The Birth of Jackson Lynn

leaf ranchctI remember looking over my fertility chart feeling queasy as I wondered… Could I really be pregnant again? It was the first time we had tried to conceive after the last miscarriage just a few months before. I was only 10 days past ovulation, there was no way I could be feeling sick already. I thought, its all in my head, its just not logical to have symptoms this early. But alas I could not wait, a few minutes later I watched a faint pink line stretch across the window, confirming what I had hoped for all along. I was pregnant! Suddenly a pang of terror ran through me. Would this child live? Two others had succumbed to the darkness of my body, denied the breath of life. There was no reason that this one should live either, sadness and woe filled my heart. I clung to the little hope I had left in my heart and I prayed that God would have mercy on me.

Sunday, October 14th, 2012 – 5 days past my estimated due date…

I awakened at what had become my usual time due to the incessant need to urinate and annoying back pain at 4:30 am. I waddled to the bathroom and then returned to bed hoping to sleep for a while before beginning my day. I lay there restless and hungry when I realized I needed to go to the bathroom again. I grumbled to my slumbering husband, “this is ridiculous, I just went pee! I cant believe I have to go again already!” I went to the bathroom again and upon returning to the bedroom, I felt a stirring in my abdomen. It wasn’t the normal violent attack that I had grown accustomed to from my extremely active and seemingly limber son, it was a flurrying of sort. Something inside told me “its time, your baby is coming today”. My first official labor pain was at 5:05 am. Brad, my husband, started tracking them on his phone to measure the duration and elapsed time. I decided to call my long time friend Hannah who had come to town to assist me in labor. I told her that I wasn’t sure if something was happening or not but I wanted to give her a heads up and that I would call her back later. Sure enough my contractions persisted and grew more intense. Hannah arrived sometime around 7:00 am to help me. I breathed deep and waded through my contractions like I was riding stormy ocean waves. They swept down harder and harder but I kept my focus on my baby. Hannah and I talked and laughed between pains and I got in and out of the bath tub a few times. Suddenly I felt overwhelmed and could not rationalize thought… all reason had left my mind. I remembered the great midwife Ina May Gaskin saying in her book “your brains have gone to your bottom” and so they had. My loving husband called the midwife and doula, then relayed to me their advice to rest and stay calm because I probably had a lot longer labor ahead of me being a first time mother. I could not accept what he was saying, I could understand the meaning of the words leaving his mouth but they held no relevance for me. I told Hannah, Brad and Eric (our friend and driver), “NO! This baby is coming soon! You do not understand, I am not doing this 12 HOURS!… We need to go to the birth center now!”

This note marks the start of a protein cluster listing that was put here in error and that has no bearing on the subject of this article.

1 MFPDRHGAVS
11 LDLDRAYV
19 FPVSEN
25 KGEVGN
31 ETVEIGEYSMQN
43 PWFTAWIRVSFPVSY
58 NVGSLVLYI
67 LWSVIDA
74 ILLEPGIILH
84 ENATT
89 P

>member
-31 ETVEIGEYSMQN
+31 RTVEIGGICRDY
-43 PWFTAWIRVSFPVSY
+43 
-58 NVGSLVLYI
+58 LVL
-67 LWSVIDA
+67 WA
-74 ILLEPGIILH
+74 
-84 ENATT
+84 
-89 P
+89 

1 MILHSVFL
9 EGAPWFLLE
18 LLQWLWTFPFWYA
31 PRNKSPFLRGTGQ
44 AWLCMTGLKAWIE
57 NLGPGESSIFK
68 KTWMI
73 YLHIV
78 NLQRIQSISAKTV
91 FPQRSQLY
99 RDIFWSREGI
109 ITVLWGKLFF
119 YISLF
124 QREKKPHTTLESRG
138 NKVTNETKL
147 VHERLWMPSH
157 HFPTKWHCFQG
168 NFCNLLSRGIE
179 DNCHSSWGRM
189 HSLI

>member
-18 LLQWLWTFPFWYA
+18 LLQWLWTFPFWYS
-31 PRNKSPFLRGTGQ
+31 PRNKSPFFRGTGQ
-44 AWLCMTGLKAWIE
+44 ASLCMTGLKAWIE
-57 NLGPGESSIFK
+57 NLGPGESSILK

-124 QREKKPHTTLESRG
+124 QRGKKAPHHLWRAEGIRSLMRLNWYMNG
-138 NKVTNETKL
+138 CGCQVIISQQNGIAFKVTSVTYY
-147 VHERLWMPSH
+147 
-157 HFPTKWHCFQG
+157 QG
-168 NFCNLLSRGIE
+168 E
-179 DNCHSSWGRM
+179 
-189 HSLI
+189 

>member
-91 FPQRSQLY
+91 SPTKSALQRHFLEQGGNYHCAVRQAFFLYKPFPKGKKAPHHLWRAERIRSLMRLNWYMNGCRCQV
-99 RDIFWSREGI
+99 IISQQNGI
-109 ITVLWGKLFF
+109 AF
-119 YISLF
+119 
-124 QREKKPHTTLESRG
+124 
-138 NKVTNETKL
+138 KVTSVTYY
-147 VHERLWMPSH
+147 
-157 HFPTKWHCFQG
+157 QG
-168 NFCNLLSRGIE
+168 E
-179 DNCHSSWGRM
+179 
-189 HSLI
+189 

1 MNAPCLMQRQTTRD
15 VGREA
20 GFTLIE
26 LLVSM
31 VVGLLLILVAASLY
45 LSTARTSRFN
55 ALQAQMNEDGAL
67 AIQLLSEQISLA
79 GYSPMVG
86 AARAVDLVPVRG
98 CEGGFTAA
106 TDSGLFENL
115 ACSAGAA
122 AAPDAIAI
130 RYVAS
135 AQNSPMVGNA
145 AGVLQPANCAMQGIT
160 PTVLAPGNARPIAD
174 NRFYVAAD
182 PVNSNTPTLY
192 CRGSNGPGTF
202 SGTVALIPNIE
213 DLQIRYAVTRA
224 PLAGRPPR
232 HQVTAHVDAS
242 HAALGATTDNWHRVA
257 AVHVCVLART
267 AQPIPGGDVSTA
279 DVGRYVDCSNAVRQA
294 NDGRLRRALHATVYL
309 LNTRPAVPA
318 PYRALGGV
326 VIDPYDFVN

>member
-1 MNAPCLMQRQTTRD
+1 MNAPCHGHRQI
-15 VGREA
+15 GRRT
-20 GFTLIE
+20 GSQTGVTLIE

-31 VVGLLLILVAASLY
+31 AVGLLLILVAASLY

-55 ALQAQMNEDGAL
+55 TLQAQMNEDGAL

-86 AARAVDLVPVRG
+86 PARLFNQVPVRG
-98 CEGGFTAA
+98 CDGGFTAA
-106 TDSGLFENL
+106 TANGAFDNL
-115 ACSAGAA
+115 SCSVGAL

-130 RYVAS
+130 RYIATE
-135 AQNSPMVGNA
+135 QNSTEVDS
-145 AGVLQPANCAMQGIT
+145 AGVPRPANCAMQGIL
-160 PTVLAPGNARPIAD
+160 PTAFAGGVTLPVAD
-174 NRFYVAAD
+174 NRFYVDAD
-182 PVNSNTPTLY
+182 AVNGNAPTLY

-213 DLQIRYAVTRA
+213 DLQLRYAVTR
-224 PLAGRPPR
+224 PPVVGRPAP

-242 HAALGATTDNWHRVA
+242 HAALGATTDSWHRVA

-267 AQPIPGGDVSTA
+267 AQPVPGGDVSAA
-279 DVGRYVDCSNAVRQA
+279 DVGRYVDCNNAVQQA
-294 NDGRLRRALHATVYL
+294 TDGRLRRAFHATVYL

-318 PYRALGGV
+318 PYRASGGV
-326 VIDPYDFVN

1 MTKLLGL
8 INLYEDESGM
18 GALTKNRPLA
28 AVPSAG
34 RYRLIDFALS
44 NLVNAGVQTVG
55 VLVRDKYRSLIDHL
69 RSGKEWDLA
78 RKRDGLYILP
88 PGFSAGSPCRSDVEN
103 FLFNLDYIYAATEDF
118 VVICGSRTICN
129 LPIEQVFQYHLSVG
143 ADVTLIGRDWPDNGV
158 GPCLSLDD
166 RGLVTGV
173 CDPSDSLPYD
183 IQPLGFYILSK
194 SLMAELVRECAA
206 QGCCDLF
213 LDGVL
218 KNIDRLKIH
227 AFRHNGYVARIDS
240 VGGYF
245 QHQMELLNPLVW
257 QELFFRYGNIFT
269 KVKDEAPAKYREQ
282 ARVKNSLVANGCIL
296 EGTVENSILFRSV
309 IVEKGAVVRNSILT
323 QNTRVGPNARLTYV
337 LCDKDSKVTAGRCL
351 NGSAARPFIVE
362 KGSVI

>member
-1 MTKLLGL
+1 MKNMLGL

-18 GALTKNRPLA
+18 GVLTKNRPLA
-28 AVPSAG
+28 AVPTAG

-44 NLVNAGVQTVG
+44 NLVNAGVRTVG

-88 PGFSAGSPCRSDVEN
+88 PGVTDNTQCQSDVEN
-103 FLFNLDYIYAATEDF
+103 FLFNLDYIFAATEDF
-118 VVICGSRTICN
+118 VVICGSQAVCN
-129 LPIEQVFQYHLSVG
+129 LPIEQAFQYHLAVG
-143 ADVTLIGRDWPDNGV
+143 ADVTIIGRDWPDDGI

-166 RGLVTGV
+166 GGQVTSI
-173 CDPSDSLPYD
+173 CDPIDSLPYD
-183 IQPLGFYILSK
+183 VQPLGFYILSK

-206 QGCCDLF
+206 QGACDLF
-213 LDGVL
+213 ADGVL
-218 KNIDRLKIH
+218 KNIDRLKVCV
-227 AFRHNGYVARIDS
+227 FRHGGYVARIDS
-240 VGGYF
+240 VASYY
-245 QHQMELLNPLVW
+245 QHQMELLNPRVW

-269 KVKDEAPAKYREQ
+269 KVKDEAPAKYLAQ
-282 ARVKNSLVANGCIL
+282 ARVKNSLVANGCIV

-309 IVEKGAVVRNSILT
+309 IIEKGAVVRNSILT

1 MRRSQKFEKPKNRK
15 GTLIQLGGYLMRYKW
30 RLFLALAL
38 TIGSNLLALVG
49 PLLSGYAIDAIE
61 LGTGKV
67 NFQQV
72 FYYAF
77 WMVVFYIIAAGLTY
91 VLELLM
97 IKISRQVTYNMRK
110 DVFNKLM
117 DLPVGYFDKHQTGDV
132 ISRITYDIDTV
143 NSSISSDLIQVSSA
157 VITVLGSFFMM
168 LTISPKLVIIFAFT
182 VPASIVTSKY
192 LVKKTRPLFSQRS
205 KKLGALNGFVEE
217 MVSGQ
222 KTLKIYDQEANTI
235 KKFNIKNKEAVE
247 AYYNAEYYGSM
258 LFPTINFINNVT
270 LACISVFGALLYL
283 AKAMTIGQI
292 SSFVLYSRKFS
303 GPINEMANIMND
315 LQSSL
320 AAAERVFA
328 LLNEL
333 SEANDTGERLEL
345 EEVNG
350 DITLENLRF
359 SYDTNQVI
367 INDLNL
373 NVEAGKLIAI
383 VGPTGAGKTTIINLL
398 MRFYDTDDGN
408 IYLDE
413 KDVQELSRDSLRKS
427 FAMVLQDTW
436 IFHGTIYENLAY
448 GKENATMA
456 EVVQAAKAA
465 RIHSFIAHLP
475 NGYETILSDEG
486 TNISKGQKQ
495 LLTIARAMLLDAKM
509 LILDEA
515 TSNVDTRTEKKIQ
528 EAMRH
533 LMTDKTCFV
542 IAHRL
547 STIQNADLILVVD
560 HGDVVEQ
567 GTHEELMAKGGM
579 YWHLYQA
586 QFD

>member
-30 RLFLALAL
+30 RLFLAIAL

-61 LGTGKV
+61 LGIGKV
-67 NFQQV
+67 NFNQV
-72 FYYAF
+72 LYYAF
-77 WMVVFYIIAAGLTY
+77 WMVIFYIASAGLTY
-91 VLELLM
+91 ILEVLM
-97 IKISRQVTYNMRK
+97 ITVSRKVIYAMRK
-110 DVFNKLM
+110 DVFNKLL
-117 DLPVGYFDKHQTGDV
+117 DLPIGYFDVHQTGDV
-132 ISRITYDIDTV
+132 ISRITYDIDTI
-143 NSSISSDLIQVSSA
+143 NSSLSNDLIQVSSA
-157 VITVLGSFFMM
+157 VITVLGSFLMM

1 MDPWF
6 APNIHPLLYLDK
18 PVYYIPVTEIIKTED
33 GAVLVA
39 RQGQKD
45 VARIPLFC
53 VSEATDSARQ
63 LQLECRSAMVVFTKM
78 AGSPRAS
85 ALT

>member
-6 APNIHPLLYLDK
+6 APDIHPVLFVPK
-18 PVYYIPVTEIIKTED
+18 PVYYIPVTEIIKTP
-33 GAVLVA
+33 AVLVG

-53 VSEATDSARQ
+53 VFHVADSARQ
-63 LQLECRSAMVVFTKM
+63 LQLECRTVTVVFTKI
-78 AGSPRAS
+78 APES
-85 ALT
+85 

We made the hour long car drive to Lafayette from Baton Rouge where our birth team was waiting for us. They had the birth tub full of hot water and I could not have been more anxious to dive in. The warm water felt strange and almost foreign as every nerve in my body ignited with each rolling wave. I felt light and suspended, as if I could float away.

As my pain grew, I became acutely aware that my sons arrival was approaching. I made my way to the toilet where I regained some control over the pain and myself. At once, a shadow of fear fell over me. I went from total confidence in my body to sheer disbelief. I told my doula, “I don’t know about all this” she asked me what I meant in which I replied, “I’m just not sure, maybe I should be in the hospital.” She looked at me tenderly and said exactly what I needed to hear, “everything you need is right here, everything you wanted to happen is happening right now and your baby is coming soon.” In that moment I realized that unlike those other babies lost, I would soon be holding my very own son in my arms. Not a minute later I felt him push down hard inside me. This was it, no turning back, no room for doubt. This baby was coming out.

I stumbled across the room from the toilet to the bed and asked for the midwife to come in. She came in and asked if I was feeling pushy and with a nod I lowered myself to the bed for her to check me. Laying across that mattress became my personal hell for what seemed like ages as another violent wave crashed down on me. I felt as if my body might dismember itself right then and there. She assured me I was complete and asked if I was ready to push my baby out. “Yes” I cried out. I stood and felt him push down with such force that I felt he would fall out and on to the floor below. I felt a warm gush of liquid flow down my legs and splash at my feet. My bag of amniotic fluid had finally ruptured.